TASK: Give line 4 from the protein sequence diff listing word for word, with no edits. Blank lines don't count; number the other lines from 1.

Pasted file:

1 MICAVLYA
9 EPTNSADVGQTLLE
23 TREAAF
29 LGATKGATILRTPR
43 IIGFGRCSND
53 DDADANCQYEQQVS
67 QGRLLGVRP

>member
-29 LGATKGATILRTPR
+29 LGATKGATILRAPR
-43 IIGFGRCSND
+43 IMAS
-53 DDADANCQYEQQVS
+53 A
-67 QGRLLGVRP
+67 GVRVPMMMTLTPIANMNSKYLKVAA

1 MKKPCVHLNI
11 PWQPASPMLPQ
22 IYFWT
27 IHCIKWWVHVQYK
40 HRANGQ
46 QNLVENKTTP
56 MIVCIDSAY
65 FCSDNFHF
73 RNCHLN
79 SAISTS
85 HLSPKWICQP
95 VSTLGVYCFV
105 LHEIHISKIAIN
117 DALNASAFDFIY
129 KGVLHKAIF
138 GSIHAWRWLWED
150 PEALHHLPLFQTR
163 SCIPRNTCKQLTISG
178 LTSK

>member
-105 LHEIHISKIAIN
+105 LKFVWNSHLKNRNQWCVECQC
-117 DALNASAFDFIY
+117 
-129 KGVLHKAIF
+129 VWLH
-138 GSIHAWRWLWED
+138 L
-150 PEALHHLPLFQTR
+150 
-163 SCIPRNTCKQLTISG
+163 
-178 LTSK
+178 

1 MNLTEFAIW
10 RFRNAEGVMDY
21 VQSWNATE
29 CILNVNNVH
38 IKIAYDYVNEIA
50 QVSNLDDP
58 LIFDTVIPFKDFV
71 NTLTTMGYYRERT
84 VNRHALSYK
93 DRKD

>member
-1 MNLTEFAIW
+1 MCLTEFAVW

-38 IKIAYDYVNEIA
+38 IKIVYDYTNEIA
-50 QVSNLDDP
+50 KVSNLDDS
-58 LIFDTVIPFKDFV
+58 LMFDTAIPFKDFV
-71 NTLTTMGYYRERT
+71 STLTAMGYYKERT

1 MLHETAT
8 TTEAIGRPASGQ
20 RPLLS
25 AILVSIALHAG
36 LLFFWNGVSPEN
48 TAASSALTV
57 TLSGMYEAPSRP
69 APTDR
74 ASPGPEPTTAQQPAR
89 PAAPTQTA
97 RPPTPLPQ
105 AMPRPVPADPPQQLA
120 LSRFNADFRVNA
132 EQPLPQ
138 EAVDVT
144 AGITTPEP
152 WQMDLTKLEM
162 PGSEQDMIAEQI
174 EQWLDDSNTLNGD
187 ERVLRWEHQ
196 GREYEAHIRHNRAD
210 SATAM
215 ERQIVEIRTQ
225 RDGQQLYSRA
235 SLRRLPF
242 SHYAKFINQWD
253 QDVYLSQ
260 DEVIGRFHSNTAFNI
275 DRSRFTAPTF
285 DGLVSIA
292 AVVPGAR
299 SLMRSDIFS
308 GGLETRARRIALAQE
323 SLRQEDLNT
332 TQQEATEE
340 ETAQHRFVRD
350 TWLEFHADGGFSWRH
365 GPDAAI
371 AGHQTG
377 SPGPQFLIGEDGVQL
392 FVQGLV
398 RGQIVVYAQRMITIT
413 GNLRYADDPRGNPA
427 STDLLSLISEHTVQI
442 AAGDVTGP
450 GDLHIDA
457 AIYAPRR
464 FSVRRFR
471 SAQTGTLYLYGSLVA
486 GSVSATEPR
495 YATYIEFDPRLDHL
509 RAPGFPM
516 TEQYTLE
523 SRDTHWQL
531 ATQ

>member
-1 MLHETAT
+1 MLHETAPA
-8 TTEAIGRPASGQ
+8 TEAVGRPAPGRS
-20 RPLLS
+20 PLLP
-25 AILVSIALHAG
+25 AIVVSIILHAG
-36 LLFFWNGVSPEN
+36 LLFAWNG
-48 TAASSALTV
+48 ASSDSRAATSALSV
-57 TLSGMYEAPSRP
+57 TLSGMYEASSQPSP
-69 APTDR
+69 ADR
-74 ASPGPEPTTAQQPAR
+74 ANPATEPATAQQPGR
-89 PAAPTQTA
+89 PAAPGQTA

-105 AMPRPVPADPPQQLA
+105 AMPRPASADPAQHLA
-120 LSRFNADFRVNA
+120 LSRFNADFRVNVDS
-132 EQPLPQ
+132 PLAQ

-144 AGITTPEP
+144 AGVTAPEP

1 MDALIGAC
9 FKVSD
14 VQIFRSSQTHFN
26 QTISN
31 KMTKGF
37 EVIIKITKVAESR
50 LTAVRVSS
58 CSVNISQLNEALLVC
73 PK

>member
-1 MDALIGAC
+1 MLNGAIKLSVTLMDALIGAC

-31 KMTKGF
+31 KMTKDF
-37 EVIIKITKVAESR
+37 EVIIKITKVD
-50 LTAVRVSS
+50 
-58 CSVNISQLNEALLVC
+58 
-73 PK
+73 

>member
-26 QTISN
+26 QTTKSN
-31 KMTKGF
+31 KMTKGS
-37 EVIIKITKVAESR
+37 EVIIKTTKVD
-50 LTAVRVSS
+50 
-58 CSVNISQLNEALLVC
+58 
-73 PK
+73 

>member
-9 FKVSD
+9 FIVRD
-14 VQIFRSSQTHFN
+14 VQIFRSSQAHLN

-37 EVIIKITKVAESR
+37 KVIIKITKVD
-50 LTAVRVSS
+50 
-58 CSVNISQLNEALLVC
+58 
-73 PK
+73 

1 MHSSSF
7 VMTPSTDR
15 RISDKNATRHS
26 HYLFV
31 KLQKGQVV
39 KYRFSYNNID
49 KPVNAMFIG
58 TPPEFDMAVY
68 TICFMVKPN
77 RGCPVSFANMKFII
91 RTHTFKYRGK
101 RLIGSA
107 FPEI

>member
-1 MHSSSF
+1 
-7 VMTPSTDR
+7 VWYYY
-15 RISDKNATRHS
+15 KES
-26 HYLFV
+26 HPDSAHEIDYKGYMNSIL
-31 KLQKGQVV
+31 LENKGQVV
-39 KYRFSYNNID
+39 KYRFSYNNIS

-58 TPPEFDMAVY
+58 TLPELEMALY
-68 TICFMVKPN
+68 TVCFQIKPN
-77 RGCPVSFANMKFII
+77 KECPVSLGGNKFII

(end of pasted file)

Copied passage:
29 LGATKGATILRTPR